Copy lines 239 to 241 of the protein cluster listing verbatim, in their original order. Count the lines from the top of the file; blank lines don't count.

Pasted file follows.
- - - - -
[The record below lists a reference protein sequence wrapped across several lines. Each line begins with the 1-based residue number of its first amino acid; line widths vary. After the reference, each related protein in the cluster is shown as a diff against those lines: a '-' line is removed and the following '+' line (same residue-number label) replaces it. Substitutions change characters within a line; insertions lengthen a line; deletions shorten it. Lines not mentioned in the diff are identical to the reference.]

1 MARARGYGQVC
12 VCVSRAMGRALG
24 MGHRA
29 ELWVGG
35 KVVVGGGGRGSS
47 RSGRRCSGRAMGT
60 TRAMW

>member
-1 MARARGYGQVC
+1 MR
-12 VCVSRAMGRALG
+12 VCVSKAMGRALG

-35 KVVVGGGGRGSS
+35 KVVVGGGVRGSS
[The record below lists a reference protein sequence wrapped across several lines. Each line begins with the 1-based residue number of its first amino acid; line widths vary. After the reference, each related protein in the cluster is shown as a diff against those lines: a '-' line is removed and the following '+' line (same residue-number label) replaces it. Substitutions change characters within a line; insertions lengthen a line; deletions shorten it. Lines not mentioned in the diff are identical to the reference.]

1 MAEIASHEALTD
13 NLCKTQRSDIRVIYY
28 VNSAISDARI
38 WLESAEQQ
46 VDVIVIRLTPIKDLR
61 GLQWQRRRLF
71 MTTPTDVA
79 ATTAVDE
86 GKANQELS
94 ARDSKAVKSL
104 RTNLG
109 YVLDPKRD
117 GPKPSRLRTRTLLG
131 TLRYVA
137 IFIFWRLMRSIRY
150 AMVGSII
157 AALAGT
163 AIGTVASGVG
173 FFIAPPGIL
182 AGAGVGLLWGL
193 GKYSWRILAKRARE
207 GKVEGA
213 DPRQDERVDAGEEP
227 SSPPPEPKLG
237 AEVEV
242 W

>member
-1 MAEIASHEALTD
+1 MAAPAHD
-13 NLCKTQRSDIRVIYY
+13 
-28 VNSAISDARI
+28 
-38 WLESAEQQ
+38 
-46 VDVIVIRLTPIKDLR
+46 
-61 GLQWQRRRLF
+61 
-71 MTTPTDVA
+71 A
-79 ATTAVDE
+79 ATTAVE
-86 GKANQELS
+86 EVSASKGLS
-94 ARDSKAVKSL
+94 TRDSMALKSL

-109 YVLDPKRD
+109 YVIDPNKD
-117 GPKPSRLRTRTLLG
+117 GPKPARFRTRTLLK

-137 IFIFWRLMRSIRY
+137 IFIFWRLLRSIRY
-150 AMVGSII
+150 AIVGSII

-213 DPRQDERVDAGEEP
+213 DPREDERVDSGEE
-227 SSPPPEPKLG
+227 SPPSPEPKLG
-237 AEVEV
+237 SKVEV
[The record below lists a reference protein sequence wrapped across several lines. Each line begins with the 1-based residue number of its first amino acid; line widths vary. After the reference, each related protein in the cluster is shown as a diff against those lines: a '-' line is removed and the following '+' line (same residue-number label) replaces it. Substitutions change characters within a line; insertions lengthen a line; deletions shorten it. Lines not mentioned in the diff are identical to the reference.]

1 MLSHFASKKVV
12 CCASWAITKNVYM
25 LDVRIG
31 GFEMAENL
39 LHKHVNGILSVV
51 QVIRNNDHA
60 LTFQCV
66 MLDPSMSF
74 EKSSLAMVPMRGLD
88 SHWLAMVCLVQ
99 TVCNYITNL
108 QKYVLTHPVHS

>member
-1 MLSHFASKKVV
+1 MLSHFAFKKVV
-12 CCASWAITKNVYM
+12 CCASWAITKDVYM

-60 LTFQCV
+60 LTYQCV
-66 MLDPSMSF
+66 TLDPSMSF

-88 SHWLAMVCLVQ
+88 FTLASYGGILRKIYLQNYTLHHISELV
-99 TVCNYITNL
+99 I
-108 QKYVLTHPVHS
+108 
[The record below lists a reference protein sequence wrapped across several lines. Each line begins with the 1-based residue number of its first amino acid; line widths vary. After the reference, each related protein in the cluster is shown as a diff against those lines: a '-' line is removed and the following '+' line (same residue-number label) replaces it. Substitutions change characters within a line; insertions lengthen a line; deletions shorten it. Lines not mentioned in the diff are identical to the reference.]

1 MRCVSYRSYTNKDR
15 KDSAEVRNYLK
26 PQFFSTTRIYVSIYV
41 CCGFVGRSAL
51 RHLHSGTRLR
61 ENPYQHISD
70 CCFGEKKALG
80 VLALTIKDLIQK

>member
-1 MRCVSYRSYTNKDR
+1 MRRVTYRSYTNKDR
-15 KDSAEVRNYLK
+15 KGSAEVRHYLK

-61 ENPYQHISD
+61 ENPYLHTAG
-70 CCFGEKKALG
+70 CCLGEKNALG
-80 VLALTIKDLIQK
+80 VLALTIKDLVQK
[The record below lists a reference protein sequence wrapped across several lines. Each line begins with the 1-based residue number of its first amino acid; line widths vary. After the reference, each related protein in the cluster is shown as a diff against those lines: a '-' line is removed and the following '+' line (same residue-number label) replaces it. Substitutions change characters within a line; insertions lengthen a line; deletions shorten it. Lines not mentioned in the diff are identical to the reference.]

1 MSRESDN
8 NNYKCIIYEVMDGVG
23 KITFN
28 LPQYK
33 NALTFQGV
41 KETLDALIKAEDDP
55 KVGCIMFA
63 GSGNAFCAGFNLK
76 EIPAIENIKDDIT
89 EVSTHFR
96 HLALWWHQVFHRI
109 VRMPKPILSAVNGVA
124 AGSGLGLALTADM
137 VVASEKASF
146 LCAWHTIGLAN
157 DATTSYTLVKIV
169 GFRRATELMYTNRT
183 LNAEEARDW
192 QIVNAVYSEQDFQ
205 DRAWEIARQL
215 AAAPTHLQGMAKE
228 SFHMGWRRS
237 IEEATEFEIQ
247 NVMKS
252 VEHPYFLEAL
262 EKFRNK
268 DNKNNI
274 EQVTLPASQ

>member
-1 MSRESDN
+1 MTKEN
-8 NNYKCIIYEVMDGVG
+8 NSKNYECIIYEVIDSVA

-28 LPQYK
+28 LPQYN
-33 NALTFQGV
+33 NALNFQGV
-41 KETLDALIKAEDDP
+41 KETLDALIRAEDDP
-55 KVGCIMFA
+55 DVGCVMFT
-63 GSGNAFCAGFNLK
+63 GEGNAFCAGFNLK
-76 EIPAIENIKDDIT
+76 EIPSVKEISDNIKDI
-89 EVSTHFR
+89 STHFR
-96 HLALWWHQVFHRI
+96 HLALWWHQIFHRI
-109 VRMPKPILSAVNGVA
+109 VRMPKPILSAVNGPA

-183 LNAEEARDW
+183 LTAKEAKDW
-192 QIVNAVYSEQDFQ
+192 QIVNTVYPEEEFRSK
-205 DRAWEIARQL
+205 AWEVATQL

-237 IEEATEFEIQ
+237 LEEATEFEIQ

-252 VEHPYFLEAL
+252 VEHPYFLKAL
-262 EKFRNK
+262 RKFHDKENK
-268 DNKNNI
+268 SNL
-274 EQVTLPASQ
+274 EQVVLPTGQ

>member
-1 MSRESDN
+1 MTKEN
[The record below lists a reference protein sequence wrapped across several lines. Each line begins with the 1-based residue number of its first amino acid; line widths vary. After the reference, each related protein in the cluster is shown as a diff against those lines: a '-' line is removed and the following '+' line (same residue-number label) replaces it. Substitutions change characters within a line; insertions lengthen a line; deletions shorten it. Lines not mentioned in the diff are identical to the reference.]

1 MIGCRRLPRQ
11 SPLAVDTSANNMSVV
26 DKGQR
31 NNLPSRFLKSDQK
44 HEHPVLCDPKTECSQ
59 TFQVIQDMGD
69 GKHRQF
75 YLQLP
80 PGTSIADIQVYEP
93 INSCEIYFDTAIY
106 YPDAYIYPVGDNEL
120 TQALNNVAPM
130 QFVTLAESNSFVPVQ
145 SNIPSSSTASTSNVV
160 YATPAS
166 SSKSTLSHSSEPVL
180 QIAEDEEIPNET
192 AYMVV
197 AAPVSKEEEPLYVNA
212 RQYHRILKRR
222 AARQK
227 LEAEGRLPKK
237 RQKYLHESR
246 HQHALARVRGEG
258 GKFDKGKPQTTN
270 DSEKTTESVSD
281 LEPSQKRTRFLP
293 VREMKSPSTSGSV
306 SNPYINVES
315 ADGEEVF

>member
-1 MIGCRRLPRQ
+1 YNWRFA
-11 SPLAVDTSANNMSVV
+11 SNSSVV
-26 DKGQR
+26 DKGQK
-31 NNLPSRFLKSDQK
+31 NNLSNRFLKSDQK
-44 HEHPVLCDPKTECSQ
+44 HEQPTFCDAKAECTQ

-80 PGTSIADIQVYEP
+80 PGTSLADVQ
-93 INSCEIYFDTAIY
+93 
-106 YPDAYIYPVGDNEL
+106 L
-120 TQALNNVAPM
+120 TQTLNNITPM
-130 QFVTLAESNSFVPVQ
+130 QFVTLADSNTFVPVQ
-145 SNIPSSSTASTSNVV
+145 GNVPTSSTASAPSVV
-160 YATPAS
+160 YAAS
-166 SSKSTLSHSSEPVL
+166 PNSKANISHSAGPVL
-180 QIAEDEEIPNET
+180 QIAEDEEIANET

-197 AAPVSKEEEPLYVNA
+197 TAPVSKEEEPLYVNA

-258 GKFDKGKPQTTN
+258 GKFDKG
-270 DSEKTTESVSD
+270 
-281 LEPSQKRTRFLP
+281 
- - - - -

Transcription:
-80 PGTSIADIQVYEP
+80 PGTSLADVQ
-93 INSCEIYFDTAIY